A Dictionary of Greek and Roman biography and mythology

Smith, William

A Dictionary of Greek and Roman biography and mythology. William Smith, LLD, ed. 1890

or ALE'XIUS I. COMNE'NUS (Ἄλεξις , or Ἀλέξιος Κομνηνός), emperor of Constantinople, was most probably born in A. D. 1048. He was the son of John Comnenus, and the nephew of the emperor Isaac Comnenus, and received a careful education from his mother Anna. He accompanied the emperor Romanus Diogenes in the war against Alp-Arslán, sultan of the Turks-Seljuks, and was present at the battle of Malazkerd, where this emperor was made a prisoner by the sultan. After the deposition of Romanus Dio genes in 1071, Alexis Comnenus and his elder brother Isaac joined the party of the new emperor, Michael VII. Ducas, who employed Alexis against the rebels who had produced great disturbances in Asia Minor. In this war Alexis distinguished himself as a successful general, and showed that extraordinary shrewdness which afterwards became the principal feature of his character. He defended Michael VII. against the rebel Nicephorus Botaniates, but the cause of Michael having become hopeless, he readily joined the victorious rebel, who became emperor under the title of Nicephorus III. in 1077. The authority of Nicephorus III. was disobeyed by several rebels, among whom Nicephorns Bryennius in Epeirus was the most dangerous; but Alexis defeated them one after the other, and the grateful emperor conferred upon him the title of " Sebastos." Alexis was then considered as the first general of the Byzantine empire, but his military re nown made him suspected in the eyes of the emperor, who kept him at Constantinople and tried to get rid of him by base intrigues. But Alexis opposed in trigues to intrigues, and as he was not only the most gallant, but also the most artful among his shrewd countrymen, he outdid the emperor, who at last gave orders, that his eyes should be put out. Alexis now fled to the army on the Danube, and was proclaimed emperor by the troops. Assisted by his brother Isaac, who acted with great generosity, Alexis marched to Constantinople, obtained possession of the city by a stratagem, deposed the emperor, and ascended the throne in 1081.

The Byzantine empire was then at the point of ruin. While Alexis carried on the war against the rebel Nicephorus Bryennius, and afterwards during his forced sojourn at Constantinople, and the time of his differences with Nicephorus III., Melek-Shah, the son of Alp-Arslán, and the greatest prince of the Seljuks, had conquered the Byzantine part of Asia Minor, which he ceded to his cousin Solimán. The Bulgarians threatened to

invade Thrace, and Robert Guiscard, duke of Apulia, with a mighty host of Norman knights, had crossed the Adriatic and laid siege to Durazzo, the ancient Dyrrachium. In this critical position Alexis evinced extraordinary activity. He concluded peace with the Seljuks, ceding Asia to them; he made an alliance with Venice and Henry IV., emperor of Germany; and he sold the sacred vessels of the churches to pay his troops. His struggle with the Normans was long and bloody, but famine, diseases, civil troubles, and a powerful diversion of Henry IV., compelled the Normans to leave Epeirus in 1084. During this time the Seljuks had recommenced hostilities, and threatened to block up Constantinople with a fleet constructed by Greek captives. In this extremity Alexis implored the assistance of the European princes.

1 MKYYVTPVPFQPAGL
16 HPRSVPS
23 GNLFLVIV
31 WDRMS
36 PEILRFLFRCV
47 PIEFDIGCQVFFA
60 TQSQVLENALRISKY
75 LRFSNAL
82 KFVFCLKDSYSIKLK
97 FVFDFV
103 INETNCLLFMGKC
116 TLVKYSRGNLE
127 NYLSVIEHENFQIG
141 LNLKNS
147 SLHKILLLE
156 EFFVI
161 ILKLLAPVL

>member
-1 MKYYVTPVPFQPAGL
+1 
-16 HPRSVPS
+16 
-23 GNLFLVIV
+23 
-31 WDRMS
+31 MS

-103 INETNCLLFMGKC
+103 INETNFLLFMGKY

The conquest of Jerusalem by the Seljuks, the interruption of the pious pilgrimages to the holy grave, and the vexations which the Christians in the East had to endure from the infidels, had produced an extraordinary excitement among the nations in Europe. The idea of rescuing the town of our Saviour became popular; the pope and the princes shewed themselves favourable to such an expedition, and they resolved upon it after the ambassadors of Alexis had related to them at Piacenza in 1095 the hopeless state of the Christians in Asia. The first Crusaders appeared in Constantinople in 1096. They were commanded by Peter the Hermit and Walter the Pennyless, and were rather a band of vagabonds than an army. Alexis hastened to send them over to Asia, where they were massacred by the Turks. Soon after them came a powerful army, commanded by Godfrey of Bouillon, and their continued stay in the neighbourhood of Constantinople gave occasion to serious differences between the Latins and the Greeks. However Alexis, by the alternate use of threats and persuasions, not only succeeded in getting rid of the dangerous foreigners by carrying them over to Asia, but also managed the pride of Godfrey of Bouillon and his turbulent barons with so much dexterity, that they consented to take the oath of vassalage for those provinces which they might conquer in Asia, and promised to restore to the emperor the Byzantine territories, which had been taken by the Seljuks. In his turn he promised to assist them in their enterprise with a strong army, but the dangerous state of the empire prevented him from keeping his word. However, in proportion as the Crusaders, in 1097, advanced into Asia, Alexis followed them with a chosen body, and thus gradually reunited with his empire Nicaea, Chios, Rhodes, Smyrna, Ephesus, Sardes, and finally all Asia Minor. The descendants of Bohemond, prince of Antioch, did homage to Alexis, to whom they restored Tarsus and Malmistra. During the latter years of his reign, Alexis was occupied with consolidating the domestic peace of his empire, which was then often disturbed by religious troubles. He died in 1118, at the age of seventy, and his successor was his son John, generally called Calo-Joannes.